Rail and Watercraft Maintenance

Introduction of rail maintenance units is not anticipated in the contingency area. Host nation railway equipment will be used, with the railway operating battalions performing maintenance on railway equipment and roadbeds. If HNS cannot be developed, rail operating units will be introduced to perform the maintenance functions. Similarly, marine maintenance units may be required to support deployed floating craft. Amphibious craft may be moved inland for repair, but normally maintenance and repair facilities for all marine craft will be located at the water's edge or afloat. Intermediate (DS) maintenance for amphibians and landing craft will be performed by transportation lighterage maintenance units. Intermediate (GS) maintenance will be performed by transportation floating craft maintenance units. Depot maintenance is not performed in the contingency theater for either rail or marine equipment.

ADPE Maintenance

Elements of an ADPE maintenance unit will deploy with the contingency corps to provide an intermediate (GS) maintenance capability. An intermediate (GS) maintenance capability will be established in the TCSB, as required. Intermediate (DS) ADPE maintenance will be performed by elements organic to the corps and deploying divisions.


If substantial calibration becomes a requirement in the contingency area, teams will be deployed to the theater to perform the calibration functions. TMDE will not be repaired in the contingency area. Damaged/failed equipment will be exchanged on an item-for-item basis. The damaged/failed equipment will be evacuated to CONUS for repair.


Damaged equipment that cannot be repaired in country will be evacuated from the contingency area by air or surface transport. Recovery within the operational area will be to the most secure site where repairs can be made and items returned to service. Materiel that cannot be recovered for whatever reason will be destroyed in place at the discretion of the unit commander. Prior to destruction, parts required to repair other materiel will be removed.

Once the theater matures, to include insertion of TAACOM intermediate maintenance units, more traditional recovery and evacuation modes will be employed. See chapter 6 for more details on collection, classification, and salvage operations.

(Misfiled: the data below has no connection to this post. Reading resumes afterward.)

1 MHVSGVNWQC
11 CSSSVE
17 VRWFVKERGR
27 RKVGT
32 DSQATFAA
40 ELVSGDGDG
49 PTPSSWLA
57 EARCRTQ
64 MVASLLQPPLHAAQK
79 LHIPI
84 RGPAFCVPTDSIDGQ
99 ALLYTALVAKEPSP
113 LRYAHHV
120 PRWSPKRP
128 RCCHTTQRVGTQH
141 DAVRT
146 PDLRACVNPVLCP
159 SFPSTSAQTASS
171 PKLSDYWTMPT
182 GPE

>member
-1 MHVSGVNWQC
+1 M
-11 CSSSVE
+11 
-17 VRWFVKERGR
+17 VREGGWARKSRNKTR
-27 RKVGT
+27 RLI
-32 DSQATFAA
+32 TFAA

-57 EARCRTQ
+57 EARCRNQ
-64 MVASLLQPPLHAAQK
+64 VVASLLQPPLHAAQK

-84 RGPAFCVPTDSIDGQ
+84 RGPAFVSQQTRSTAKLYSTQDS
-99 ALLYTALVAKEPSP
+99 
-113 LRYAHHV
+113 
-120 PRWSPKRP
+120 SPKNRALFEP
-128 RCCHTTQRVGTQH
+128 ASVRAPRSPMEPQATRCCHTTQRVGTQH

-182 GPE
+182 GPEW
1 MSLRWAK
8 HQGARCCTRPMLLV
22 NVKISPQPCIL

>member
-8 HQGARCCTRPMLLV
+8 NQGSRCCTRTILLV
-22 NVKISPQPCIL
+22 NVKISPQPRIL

A contingency movement program should be developed as soon as practicable in the overall contingency planning process. Program execution provides for the movement of supplies, personnel, and equipment from support areas forward and for the movement of retrograde. Transportation in a contingency TAACOM force structure will be similar to the support discussed in chapter 6.


Field services are necessary for sustained contingency operations. The COSCOM provides limited field services. TAACOM organizations will provide backup support and those services not performed in the COSCOM. Services in a contingency are split into two groups essential and nonessential. Essential services include airdrop and GRREG. Nonessential services include CEB, laundry, renovation of clothing, and baking services. Nonessential services will not be provided in the contingency area initially. As the theater matures and the elements move into place, nonessential services may be provided by TAACOM field service units. TAACOM field service units will be geared to support COMMZ units, but they will also be prepared to respond to the corps when required. Whenever feasible, TAACOM elements will utilize resources indigenous to the contingency area in providing services. Services to be provided are airdrop, graves registration, and clothing exchange and bath.


Airdrop services will be provided by TA QM airdrop units from a TCSB or facilities afloat until rear area security is adequate to permit relocation to the contingency area.


Deceased personnel will be promptly evacuated from place of death, cared for in a reverent manner, and properly identified. In the contingency scenarios, the policy will be to evacuate the remains to CONUS. GRREG services are generally provided on an area basis unless otherwise directed. Treatment of allied military dead and enemy dead is discussed in chapter 2 and FM 10-63.


CEB will be available at all levels of operation. The standard is to provide a weekly bath and change of clothing for each soldier in the area of operation. The supply and service units of the corps and TAACOM will have the capability to provide this service. As the area of operations stabilizes and the contingency force matures, services are expanded to full support.